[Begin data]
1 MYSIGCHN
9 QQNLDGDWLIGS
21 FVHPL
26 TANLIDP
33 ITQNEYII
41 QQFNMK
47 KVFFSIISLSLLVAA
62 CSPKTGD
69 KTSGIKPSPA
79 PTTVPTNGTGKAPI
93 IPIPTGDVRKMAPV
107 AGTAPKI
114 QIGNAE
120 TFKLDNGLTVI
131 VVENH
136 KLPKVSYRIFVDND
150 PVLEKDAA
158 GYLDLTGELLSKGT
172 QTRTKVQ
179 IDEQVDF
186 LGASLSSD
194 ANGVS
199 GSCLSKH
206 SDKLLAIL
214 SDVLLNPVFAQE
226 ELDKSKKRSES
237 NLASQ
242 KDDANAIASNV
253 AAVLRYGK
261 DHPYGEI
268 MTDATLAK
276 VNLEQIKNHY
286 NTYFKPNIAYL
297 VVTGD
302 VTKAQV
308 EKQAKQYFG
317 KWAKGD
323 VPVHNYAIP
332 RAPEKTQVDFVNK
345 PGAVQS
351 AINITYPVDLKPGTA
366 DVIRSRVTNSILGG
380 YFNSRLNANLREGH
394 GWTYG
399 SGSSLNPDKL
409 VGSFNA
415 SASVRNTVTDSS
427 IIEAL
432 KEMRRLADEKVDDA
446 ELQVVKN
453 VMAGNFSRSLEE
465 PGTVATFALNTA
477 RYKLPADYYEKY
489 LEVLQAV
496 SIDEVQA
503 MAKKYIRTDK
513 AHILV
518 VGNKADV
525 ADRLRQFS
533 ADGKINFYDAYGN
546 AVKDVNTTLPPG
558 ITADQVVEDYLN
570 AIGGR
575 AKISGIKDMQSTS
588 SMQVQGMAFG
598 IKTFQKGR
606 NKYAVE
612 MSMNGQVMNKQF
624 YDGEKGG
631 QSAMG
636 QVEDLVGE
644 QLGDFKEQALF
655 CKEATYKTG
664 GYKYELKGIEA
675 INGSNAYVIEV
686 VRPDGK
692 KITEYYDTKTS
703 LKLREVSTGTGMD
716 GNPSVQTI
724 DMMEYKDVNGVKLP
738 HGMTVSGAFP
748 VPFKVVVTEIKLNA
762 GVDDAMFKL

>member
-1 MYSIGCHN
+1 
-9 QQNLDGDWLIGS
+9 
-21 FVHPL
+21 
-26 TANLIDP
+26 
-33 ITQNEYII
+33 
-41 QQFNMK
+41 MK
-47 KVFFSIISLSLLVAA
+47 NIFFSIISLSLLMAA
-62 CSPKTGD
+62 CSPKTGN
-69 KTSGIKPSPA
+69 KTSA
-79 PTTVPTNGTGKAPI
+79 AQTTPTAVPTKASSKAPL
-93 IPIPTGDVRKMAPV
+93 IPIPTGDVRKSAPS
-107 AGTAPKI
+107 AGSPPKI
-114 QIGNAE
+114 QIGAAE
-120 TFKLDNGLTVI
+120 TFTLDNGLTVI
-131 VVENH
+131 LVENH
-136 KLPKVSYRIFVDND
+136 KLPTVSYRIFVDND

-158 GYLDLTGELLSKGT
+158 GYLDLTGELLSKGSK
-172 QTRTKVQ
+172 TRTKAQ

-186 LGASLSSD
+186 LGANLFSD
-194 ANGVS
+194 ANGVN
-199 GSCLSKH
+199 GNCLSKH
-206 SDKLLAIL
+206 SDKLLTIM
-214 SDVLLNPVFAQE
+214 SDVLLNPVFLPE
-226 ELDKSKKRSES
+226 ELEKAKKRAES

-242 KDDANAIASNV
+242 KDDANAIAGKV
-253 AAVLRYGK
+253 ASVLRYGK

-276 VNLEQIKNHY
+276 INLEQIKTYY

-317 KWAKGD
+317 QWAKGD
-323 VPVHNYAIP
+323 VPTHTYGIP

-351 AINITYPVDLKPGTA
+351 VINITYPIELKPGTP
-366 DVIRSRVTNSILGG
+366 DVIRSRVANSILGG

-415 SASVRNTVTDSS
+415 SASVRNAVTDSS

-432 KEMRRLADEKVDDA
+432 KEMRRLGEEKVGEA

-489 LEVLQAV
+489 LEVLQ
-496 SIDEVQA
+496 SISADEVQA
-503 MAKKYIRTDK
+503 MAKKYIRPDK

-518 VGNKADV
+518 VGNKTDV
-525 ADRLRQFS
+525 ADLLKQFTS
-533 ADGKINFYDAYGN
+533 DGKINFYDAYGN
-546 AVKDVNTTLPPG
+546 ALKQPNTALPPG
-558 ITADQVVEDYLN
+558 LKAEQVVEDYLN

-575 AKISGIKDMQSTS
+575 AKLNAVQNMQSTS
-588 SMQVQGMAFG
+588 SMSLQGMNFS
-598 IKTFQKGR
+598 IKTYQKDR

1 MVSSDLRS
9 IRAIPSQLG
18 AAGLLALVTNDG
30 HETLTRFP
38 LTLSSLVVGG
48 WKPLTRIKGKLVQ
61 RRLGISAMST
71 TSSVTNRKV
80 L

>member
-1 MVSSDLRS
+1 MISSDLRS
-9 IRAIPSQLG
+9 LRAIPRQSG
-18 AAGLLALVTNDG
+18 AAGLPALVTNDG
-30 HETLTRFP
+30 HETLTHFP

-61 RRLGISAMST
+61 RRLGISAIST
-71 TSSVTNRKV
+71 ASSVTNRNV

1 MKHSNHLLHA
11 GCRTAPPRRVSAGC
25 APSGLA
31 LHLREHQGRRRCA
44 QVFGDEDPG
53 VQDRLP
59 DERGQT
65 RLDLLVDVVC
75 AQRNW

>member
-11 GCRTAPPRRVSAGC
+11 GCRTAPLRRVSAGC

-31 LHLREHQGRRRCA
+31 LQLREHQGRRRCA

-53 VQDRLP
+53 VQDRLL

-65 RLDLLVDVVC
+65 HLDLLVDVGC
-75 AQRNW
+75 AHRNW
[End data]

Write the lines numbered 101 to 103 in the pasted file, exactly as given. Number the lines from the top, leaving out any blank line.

-69 KTSGIKPSPA
+69 KTSA
-79 PTTVPTNGTGKAPI